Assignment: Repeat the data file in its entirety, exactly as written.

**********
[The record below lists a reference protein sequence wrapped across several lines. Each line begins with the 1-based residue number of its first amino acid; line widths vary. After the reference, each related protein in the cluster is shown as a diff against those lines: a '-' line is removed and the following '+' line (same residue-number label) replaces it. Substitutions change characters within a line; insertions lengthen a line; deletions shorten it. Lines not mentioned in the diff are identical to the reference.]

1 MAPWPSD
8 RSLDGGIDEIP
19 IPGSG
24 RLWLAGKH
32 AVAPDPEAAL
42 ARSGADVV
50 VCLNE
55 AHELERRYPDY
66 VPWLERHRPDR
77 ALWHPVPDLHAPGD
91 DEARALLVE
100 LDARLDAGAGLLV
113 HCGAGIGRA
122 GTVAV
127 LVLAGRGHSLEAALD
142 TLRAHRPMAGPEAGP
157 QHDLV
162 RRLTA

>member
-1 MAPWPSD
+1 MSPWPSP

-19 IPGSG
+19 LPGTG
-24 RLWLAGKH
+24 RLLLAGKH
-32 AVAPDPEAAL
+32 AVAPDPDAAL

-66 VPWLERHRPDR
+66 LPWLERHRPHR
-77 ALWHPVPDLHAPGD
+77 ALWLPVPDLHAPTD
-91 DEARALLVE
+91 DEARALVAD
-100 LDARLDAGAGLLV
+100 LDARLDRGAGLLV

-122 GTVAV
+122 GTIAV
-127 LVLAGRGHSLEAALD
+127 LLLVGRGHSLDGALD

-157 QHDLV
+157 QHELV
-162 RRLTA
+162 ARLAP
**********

[The record below lists a reference protein sequence wrapped across several lines. Each line begins with the 1-based residue number of its first amino acid; line widths vary. After the reference, each related protein in the cluster is shown as a diff against those lines: a '-' line is removed and the following '+' line (same residue-number label) replaces it. Substitutions change characters within a line; insertions lengthen a line; deletions shorten it. Lines not mentioned in the diff are identical to the reference.]

1 MAPWPSD
8 RSLDGGIDEIP
19 IPGSG
24 RLWLAGKH
32 AVAPDPEAAL
42 ARSGADVV
50 VCLNE
55 AHELERRYPDY
66 VPWLERHRPDR
77 ALWHPVPDLHAPGD
91 DEARALLVE
100 LDARLDAGAGLLV
113 HCGAGIGRA
122 GTVAV
127 LVLAGRGHSLEAALD
142 TLRAHRPMAGPEAGP
157 QHDLV
162 RRLTA

>member
-1 MAPWPSD
+1 MSPWPSP

-19 IPGSG
+19 LPGTG
-24 RLWLAGKH
+24 RLLLAGKH
-32 AVAPDPEAAL
+32 AVAPDPDAAL

-66 VPWLERHRPDR
+66 LPWLERHRPHR
-77 ALWHPVPDLHAPGD
+77 ALWLPVPDLHAPTD
-91 DEARALLVE
+91 DEARALVAD
-100 LDARLDAGAGLLV
+100 LDARLDRGAGLLV

-122 GTVAV
+122 GTIAV
-127 LVLAGRGHSLEAALD
+127 LLLVGRGHSLDGALD

-157 QHDLV
+157 QHELV
-162 RRLTA
+162 ARLAP